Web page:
Tax sparing agreements, territorial tax reforms, and foreign direct investment
Céline Azémar and
Journal of Public Economics, 2019, vol. 169, issue C, 89-108
The governments of many developing countries seek to attract inbound foreign direct investment (FDI) through the use of tax incentives for multinational corporations (MNCs). The effectiveness of these tax incentives depends crucially on MNCs' residence country tax regime, especially where the residence country imposes worldwide taxation on foreign income. Tax sparing provisions are included in many bilateral tax treaties to prevent host country tax incentives being nullified by residence country taxation. We analyse the impact of tax sparing provisions using panel data on bilateral FDI stocks from 23 OECD countries in 113 developing and transition economies over the period 2002–2012, coding tax sparing provisions in all bilateral tax treaties among these countries. We find that tax sparing agreements are associated with up to 97 % higher FDI. The estimated effect is concentrated in the year following the entry into force of tax sparing agreements, with no effects in prior years, and is thus consistent with a causal interpretation. Four countries – Norway in 2004, and the U.K., Japan, and New Zealand in 2009 – enacted tax reforms that moved them from worldwide to territorial taxation, potentially changing the value of their pre-existing tax sparing agreements. However, there is no detectable effect of these reforms on bilateral FDI in tax sparing countries, relative to nonsparing countries. These results are consistent with tax sparing being an important determinant of FDI in developing countries for MNCs from both worldwide and territorial home countries.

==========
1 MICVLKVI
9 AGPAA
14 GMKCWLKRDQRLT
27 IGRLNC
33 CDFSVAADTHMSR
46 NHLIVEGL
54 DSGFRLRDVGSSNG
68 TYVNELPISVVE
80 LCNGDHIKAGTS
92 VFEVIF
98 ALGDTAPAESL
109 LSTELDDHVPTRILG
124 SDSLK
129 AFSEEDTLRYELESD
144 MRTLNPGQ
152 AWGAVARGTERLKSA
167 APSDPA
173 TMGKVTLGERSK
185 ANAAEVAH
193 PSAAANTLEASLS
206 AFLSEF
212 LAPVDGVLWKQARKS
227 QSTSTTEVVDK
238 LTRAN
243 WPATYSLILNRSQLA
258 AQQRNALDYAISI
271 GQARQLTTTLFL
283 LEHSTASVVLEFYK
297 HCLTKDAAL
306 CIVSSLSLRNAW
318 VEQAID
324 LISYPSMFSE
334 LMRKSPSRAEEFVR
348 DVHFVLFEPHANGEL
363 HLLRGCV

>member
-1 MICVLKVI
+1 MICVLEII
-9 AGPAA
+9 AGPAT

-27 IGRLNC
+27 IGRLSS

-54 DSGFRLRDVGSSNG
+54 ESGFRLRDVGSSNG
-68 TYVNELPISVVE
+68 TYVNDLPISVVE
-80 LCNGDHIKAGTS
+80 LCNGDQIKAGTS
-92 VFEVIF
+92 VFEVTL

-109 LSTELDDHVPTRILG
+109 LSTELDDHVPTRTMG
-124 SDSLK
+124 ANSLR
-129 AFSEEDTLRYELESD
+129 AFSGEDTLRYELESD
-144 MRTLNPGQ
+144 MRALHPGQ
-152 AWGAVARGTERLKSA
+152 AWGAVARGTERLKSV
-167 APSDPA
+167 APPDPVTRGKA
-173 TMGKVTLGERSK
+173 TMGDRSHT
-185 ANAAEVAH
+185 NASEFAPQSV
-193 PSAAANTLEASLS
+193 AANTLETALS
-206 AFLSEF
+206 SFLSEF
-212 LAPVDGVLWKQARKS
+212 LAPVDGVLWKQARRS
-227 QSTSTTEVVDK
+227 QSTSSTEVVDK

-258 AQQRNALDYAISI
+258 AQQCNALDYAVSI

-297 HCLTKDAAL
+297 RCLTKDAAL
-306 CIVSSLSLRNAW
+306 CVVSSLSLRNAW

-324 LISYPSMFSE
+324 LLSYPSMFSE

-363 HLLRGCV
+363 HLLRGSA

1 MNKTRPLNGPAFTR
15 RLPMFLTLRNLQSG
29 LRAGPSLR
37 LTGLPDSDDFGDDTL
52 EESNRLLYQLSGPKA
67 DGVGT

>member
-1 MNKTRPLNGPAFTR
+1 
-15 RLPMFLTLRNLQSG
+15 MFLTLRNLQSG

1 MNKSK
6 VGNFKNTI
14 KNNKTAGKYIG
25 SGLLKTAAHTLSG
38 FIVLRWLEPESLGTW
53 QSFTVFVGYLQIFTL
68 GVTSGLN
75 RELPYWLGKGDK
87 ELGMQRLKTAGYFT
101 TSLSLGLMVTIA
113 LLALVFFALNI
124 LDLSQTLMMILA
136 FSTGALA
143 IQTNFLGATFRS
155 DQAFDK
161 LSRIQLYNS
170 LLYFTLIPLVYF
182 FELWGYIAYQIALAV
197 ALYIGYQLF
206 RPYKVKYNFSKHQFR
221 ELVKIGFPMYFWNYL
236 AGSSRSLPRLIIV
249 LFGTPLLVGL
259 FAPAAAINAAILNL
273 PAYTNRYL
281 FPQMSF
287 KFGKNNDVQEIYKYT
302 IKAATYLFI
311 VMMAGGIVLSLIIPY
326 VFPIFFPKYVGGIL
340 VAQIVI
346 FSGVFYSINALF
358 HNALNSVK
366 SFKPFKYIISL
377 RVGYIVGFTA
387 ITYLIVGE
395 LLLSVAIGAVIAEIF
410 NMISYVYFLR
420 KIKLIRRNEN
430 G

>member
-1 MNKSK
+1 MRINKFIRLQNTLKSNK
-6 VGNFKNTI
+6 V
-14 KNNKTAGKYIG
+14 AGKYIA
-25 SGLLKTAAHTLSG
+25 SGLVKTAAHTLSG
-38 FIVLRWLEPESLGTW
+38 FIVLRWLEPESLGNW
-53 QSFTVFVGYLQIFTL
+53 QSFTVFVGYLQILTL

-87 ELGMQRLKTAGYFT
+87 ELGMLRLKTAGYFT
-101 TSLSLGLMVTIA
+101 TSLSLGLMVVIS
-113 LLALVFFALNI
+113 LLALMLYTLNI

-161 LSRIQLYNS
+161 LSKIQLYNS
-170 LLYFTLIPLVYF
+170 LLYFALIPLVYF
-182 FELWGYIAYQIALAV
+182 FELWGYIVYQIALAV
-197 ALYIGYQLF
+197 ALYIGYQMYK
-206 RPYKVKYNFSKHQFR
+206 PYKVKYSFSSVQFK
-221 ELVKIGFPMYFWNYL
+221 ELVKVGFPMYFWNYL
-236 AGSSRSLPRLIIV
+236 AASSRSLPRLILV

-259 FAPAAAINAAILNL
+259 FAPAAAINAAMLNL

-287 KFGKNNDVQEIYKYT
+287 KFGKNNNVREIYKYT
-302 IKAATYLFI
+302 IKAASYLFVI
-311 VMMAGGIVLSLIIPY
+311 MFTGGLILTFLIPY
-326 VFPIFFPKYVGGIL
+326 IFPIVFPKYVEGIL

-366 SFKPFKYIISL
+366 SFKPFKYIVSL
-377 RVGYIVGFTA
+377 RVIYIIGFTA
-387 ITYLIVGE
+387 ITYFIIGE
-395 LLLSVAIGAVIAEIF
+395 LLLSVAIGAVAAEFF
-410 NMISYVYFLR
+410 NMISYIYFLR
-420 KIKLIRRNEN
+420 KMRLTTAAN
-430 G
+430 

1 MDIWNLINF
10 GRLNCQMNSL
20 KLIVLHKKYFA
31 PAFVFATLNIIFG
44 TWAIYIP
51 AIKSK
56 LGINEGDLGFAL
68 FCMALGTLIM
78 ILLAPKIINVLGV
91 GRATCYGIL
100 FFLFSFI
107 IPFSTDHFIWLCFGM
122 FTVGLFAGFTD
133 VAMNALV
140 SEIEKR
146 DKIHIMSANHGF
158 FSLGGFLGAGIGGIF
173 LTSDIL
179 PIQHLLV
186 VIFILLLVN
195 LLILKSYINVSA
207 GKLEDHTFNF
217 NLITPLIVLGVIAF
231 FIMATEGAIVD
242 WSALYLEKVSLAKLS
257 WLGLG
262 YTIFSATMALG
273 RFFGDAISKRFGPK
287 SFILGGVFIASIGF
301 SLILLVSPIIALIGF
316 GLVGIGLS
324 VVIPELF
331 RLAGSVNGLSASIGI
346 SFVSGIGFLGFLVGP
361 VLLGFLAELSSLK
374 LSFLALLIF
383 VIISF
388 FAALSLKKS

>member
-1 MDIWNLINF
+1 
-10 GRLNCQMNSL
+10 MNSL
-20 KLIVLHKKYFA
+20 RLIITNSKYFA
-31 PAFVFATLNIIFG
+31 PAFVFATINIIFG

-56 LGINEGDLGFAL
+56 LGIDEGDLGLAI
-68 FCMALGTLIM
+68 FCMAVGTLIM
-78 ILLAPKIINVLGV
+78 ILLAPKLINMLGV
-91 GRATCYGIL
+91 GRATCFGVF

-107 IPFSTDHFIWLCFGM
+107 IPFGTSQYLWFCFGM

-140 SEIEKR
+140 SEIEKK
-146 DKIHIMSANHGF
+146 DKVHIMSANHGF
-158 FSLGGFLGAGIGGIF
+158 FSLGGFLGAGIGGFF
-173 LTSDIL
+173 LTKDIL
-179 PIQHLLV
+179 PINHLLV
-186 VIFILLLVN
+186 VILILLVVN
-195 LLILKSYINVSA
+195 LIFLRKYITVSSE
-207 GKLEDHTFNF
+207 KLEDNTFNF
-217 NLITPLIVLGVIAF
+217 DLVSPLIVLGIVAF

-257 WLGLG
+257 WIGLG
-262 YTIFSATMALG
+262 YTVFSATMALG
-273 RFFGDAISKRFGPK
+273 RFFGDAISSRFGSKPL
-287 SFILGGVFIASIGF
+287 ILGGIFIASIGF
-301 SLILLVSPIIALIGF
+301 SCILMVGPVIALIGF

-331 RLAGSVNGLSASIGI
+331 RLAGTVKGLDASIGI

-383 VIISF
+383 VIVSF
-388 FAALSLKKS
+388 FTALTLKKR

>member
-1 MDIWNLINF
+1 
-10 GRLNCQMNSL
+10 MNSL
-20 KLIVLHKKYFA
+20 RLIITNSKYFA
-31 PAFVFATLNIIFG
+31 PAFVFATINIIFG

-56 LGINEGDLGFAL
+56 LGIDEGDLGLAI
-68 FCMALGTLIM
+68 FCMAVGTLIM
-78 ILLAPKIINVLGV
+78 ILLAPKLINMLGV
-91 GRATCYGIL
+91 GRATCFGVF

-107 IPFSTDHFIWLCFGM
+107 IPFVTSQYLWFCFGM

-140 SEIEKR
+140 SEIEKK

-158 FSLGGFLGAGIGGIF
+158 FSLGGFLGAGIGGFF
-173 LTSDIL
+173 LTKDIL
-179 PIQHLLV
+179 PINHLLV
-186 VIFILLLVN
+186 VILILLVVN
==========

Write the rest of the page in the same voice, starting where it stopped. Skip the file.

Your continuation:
Keywords: FDI; International tax; Development; Tax sparing (search for similar items in EconPapers)
JEL-codes: H25 F21 F35 (search for similar items in EconPapers)
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Persistent link: https://EconPapers.repec.org/RePEc:eee:pubeco:v:169:y:2019:i:c:p:89-108
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